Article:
genres: poetry, prose and Drama. Each major genre is in turn divided into smaller genres, as follows:
1. Poetry: Lyric Poetry, Concrete Poetry, Dramatic Poetry, Narrative Poetry and Epic Poetry
2. Prose: Fiction (novels, short Stories) and nonfiction (biography, autobiography, letters, essays and reports)
3. Drama: serious drama and tragedy, comic drama, melodrama and farce Historic present tense: this verb tense expresses actions that occurred in the past using present tense forms. It is used with authors to express the concept that the ideas in their books live on, even after they have died. "Emily Dickinson personifies death as a gentle friend in the line, 'Because I would not stop for death, He kindly stopped for me.'" Iambic pentameter: the form that 90% of all verse is written in. An iamb is five iambic feet strung together (e.g., úpon). Pentameter means that the line has five feet (or ten syllables), which may or may not rhyme as the poet prefers/intends.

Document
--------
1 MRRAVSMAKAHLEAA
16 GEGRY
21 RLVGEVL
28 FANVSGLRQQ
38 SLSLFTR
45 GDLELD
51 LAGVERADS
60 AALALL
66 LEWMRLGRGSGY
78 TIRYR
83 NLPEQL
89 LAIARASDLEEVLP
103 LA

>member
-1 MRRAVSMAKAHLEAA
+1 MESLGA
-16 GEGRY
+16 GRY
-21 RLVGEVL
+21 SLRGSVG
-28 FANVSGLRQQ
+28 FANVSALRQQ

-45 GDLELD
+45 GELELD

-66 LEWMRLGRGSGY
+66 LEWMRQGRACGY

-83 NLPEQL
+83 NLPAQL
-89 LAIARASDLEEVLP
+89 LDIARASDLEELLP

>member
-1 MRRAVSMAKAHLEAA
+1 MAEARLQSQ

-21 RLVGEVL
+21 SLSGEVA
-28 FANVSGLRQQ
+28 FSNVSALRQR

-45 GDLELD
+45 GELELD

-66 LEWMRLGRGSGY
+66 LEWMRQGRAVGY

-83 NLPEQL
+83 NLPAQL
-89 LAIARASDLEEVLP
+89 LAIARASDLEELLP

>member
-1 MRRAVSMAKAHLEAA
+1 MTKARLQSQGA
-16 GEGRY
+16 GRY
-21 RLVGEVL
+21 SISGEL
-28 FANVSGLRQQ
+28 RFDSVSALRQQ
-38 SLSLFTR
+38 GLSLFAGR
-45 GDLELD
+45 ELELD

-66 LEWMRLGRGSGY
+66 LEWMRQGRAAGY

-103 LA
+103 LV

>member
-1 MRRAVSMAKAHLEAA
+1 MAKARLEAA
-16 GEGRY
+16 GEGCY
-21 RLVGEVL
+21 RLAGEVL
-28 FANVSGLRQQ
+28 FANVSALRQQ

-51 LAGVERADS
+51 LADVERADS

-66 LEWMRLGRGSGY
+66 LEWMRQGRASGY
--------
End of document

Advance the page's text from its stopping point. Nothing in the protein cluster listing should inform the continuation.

Draft K-12 Essential Language Arts Standards, May 6, 2004 77 Interpret: A reading process that builds from inference; reading that relies on prediction, drawing conclusions and making connections among ideas, events, characters or other texts.
Irony: The contrast between appearance and reality. Irony surprises the reader or audience with the unexpected. This surprise comes from the contrast between the truth and what merely appears to be true.
There are three basic types of irony.
1. Verbal Irony: The incongruity between what a speaker says and what the words actually mean.
Situational Irony: The contrast between what a character expects and what actually happens.
2. Dramatic Irony: The contrast between what a character knows and what the reader or audience knows.